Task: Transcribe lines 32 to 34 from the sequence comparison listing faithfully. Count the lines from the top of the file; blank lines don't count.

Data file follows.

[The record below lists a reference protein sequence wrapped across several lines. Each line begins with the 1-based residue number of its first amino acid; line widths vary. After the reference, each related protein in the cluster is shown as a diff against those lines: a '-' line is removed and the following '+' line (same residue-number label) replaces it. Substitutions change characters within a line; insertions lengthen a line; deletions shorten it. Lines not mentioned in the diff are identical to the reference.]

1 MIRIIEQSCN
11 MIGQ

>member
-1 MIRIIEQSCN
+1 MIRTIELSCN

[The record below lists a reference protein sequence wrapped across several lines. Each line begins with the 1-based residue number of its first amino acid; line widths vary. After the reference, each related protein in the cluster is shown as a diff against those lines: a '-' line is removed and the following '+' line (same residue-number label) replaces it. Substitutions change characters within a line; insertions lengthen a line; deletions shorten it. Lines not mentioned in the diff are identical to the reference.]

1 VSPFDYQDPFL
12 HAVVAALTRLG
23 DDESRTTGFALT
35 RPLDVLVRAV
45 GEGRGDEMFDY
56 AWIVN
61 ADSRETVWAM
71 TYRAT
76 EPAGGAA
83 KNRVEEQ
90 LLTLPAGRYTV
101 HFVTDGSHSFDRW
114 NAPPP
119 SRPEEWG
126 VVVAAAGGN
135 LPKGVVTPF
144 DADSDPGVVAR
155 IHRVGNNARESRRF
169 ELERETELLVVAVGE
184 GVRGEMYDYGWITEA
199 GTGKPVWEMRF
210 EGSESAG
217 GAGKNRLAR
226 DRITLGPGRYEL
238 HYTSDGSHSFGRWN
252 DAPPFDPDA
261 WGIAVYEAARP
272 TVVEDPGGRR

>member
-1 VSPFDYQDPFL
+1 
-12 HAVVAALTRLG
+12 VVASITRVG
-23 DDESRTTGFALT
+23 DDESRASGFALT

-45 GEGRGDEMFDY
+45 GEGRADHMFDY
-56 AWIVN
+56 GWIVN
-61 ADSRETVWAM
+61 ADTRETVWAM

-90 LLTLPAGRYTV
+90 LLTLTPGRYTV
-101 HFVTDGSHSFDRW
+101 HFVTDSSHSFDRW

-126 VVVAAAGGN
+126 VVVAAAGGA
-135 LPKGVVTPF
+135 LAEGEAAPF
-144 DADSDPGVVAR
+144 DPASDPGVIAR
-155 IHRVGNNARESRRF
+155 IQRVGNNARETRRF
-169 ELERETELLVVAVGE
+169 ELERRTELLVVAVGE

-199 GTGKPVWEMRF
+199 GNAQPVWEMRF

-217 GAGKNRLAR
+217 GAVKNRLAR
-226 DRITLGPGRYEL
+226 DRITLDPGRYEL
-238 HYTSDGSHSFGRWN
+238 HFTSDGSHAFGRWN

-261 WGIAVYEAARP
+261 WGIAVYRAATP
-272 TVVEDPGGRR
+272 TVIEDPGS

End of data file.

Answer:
238 HYTSDGSHSFGRWN
252 DAPPFDPDA
261 WGIAVYEAARP